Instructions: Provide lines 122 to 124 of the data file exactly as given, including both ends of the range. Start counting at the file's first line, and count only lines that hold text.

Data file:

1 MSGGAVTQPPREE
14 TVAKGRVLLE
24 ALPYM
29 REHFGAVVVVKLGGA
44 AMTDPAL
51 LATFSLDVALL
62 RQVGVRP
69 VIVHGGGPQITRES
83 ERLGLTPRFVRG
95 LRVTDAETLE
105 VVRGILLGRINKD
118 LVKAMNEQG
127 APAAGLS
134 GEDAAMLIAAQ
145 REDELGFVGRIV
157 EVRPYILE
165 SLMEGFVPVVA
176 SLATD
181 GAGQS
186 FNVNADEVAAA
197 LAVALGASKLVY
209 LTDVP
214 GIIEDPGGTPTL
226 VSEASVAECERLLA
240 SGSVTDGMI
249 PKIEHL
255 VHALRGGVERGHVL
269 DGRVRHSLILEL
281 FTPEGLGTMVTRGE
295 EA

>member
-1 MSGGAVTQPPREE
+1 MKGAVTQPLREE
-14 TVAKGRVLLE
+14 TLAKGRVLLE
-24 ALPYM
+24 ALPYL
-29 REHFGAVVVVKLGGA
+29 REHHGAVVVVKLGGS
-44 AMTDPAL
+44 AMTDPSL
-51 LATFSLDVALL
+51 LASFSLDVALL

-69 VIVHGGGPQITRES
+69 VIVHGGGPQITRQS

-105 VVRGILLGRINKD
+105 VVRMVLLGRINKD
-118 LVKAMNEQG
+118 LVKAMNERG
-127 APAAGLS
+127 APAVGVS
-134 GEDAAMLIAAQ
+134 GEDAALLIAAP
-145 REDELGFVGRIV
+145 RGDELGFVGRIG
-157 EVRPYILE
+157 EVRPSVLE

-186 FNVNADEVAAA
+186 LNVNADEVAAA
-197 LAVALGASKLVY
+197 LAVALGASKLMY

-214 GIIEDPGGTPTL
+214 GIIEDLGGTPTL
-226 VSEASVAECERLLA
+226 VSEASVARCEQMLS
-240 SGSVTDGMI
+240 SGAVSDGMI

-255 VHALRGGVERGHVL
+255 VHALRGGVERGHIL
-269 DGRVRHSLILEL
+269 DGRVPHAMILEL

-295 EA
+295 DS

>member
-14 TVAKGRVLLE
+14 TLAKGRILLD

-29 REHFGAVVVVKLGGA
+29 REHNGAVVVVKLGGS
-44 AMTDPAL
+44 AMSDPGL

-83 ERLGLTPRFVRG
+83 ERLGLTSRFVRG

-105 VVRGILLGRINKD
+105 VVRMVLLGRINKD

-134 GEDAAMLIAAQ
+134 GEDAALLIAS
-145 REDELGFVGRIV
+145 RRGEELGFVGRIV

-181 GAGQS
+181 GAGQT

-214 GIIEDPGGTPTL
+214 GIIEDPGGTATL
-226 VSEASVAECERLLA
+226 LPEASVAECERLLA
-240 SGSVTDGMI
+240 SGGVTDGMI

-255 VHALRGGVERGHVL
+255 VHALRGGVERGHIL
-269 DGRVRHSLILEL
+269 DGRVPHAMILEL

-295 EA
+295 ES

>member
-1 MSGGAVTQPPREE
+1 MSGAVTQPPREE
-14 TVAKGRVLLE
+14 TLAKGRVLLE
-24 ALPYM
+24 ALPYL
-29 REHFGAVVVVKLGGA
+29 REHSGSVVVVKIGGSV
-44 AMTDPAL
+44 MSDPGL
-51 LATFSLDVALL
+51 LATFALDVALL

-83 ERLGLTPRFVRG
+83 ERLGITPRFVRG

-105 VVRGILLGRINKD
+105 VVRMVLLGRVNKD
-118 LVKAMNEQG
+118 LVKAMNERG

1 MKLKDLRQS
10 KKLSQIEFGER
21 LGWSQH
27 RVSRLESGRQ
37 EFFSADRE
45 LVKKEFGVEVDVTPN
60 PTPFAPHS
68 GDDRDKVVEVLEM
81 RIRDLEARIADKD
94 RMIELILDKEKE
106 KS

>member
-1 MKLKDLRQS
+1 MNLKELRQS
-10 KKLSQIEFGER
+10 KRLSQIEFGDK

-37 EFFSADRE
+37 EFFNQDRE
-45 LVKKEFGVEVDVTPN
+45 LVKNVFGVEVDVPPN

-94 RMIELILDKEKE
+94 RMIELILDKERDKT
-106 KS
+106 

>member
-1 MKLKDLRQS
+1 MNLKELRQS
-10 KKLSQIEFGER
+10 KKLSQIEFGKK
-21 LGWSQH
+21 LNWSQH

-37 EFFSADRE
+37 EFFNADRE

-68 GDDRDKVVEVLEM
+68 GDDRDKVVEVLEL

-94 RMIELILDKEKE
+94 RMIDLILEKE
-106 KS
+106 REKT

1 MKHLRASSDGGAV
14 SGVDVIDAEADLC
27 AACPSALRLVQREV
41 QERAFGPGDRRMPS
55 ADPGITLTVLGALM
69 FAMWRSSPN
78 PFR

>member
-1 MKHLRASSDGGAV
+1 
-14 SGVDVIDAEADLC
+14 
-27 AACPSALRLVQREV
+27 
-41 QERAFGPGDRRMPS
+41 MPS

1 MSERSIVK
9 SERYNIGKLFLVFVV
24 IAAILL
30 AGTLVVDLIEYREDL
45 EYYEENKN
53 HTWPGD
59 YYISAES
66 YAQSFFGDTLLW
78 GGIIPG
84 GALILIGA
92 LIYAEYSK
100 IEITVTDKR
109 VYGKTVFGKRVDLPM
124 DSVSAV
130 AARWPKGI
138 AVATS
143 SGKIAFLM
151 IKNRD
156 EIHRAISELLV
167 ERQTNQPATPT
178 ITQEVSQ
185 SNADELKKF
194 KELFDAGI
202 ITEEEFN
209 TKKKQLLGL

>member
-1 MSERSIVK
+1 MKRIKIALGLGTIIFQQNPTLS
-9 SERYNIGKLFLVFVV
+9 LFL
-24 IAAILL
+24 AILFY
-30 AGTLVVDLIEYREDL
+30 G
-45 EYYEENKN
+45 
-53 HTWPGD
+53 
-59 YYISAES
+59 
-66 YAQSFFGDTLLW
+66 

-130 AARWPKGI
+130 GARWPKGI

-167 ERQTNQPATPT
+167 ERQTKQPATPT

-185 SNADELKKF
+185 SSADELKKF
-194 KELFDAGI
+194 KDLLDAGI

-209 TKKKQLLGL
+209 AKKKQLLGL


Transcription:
1 MKLKDLRQS
10 KKLSQIEFGER
21 LGWSQH